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    The point of part 1 was to avoid this. You don't need to expand ##(R+h)^2##. Instead take out a factor of ##R^2## and use the binomial expansion.

    Better still, use part 1. what is the change in a function whose derivative is constant?
     
  12. Apr 24, 2016 #11
    I don't fully understand what you are saying.
    What I am getting is
    [tex] \frac{GM}{R^2} - \frac {GM}{(R+h)^2} [/tex]
    then factor a ##R^2## from each term?
     
  13. Apr 24, 2016 #12

    PeroK

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    yes, why not?
     
  14. Apr 24, 2016 #13
    so....

    [tex] \frac{1}{R^2}(GM- \frac{GMR^2}{(R+h)^2} )[/tex]

    I haven't done anything like this so I'm not too confident in what I am doing.
     
  15. Apr 24, 2016 #14

    PeroK

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    what about

    ##\frac{GM}{R^2}(1 - \frac{1}{(1 +h/R)^2})##
     
  16. Apr 24, 2016 #15
    oh yea, I could have also taken out ##GM## as well.
    The ##\frac{1}{(1+h/R)^2}## is really confusing me
     
  17. Apr 24, 2016 #16

    PeroK

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    ##R^2(1+h/R)^2 = (R+h)^2##
     
  18. Apr 24, 2016 #17
    okay so
    [tex] R^2(1+h/R)^2 = R(1+h/R)R(1+h/R) = (R+hR/R)^2= (R+h)^2 [/tex]
    that is really cool how that works out
     
  19. Apr 24, 2016 #18
    [tex] \frac{GM}{R^2}(1-\frac{1}{(1+h/R)^2}) [/tex] can be rewritten as
    [tex] \frac{GM}{R^2}(\frac{(1+h/R)^2-1}{(1+h/R)^2}) [/tex]

    Then do the "binomial expansion" as you said?
     
  20. Apr 24, 2016 #19

    PeroK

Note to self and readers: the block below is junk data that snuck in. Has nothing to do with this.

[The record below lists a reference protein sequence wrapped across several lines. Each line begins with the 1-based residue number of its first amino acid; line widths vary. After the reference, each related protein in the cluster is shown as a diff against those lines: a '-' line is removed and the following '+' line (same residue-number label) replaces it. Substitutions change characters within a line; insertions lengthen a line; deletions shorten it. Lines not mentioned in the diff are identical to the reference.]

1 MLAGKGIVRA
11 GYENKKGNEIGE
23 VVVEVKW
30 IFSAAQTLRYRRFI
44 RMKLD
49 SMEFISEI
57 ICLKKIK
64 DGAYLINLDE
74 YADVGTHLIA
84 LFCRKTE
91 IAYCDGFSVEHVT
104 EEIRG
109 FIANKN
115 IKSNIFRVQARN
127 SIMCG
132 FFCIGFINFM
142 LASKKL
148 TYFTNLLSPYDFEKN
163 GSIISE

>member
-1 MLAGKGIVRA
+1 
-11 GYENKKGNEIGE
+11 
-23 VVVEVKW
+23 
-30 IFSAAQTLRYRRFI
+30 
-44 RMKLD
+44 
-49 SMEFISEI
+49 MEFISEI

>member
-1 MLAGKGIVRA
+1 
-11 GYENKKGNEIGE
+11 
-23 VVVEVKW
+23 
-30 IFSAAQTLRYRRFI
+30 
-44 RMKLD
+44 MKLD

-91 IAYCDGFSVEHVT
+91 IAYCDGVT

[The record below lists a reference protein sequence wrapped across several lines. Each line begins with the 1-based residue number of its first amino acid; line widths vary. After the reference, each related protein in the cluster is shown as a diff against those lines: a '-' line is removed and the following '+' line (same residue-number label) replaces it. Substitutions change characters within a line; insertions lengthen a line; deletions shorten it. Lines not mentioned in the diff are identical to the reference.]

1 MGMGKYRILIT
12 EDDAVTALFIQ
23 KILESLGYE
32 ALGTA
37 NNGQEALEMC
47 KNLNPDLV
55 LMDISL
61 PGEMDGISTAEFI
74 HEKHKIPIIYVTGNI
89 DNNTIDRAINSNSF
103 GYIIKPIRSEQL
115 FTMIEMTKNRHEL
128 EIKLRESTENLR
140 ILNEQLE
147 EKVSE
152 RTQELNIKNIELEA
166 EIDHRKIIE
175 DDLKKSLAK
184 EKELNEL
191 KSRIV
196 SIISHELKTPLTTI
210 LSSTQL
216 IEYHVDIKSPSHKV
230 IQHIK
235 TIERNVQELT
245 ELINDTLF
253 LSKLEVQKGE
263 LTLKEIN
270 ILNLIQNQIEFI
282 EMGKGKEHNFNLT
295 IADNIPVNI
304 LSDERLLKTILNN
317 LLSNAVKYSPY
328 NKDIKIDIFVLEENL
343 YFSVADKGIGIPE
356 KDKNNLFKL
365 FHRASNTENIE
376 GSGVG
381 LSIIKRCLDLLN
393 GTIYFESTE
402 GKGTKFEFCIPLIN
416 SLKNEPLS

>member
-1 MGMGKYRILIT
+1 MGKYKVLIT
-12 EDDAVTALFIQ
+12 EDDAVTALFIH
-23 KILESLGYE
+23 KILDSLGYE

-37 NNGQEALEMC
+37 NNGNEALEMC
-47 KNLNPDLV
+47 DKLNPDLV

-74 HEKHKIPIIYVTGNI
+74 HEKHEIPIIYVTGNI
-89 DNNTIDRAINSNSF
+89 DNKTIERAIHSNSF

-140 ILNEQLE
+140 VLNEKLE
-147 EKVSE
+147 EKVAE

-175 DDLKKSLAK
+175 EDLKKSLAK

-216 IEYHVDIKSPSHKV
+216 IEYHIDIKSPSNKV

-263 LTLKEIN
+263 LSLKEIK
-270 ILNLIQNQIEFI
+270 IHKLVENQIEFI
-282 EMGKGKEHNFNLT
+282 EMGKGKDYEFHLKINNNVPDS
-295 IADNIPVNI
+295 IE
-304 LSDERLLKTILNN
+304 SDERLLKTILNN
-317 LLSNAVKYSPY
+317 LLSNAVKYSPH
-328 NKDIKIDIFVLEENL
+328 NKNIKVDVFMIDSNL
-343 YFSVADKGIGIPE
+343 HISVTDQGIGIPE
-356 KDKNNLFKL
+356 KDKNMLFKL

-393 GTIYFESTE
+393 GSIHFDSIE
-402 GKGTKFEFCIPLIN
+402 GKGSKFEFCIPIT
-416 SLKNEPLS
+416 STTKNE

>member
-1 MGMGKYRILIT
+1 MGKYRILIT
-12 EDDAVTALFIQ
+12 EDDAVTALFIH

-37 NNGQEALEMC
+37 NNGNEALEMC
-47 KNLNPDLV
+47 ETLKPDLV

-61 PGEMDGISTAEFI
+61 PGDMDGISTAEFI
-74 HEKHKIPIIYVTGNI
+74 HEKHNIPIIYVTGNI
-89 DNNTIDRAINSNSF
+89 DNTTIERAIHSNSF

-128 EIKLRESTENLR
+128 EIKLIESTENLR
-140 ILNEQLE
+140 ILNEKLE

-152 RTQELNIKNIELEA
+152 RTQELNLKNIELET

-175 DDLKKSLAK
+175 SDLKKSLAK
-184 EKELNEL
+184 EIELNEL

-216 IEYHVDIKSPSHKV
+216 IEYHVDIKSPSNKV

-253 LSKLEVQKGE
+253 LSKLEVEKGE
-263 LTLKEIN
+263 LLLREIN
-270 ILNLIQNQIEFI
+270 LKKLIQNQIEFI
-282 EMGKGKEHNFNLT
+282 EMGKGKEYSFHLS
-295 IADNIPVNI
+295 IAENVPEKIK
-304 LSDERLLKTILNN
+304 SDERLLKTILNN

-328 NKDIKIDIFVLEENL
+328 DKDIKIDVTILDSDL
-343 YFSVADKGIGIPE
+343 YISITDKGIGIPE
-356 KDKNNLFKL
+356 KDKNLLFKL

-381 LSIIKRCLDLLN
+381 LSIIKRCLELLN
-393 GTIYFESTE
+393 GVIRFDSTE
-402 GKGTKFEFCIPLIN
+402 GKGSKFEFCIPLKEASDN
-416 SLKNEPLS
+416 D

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    simply apply the binomial expansion to ##(1 + h/R)^{-2}##
     
  21. Apr 24, 2016 #20
    so
    [tex] (1+h/R)^{-1} (1+h/R)^{-1} = (1+2(h/R) +h^2/R^2)^{-1} [/tex]

    [tex] \frac{GM}{R^2} (1-(1+2(h/R) +h^2/R^2)^{-1}) [/tex]
     
  22. Apr 24, 2016 #21

    PeroK

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    Thats not right at all. you need to brush up your maths. I'm going off line now.
     
  23. Apr 24, 2016 #22
    okay.

    even dumming it down to (a+b)^2 = 1a+2ab+b^2
    a=1 b= h/R so ## 1^2 +2*(1)(h/R)+ (h/R)^2##

    something must be going right over my head if I am missing something so simple
     
  24. Apr 24, 2016 #23
    I'm still not getting what is wrong here. Am I not getting what you mean by binomial expansion?
     
  25. Apr 25, 2016 #24

    ehild

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    Yes, factor out GM/R2 from each term.
    You have problem with the second term then, ##\left ( \frac{1}{1+\frac{h}{R}} \right )^2 ##
    (h/R) is small, denote q=-h/R. So you have the expression ##\frac{1}{1-q}##. That should remind you on something: the sum of infinite geometric series.If you have a geometric progression 1, q, q2, q3......qn, what is the sum of the terms? What is the limit of the sum when n goes to infinity?
     
  26. Apr 25, 2016 #25
    I see the resemblance to the geometric series as ##h/R## would be less than one and would converge if it was a ratio in a geometric series but I don't see how that relates to the equation.
    As a side note. My progression through calculus is that I am taking a test on diverging and converging infinite series and Taylor polynomials tomorrow morning.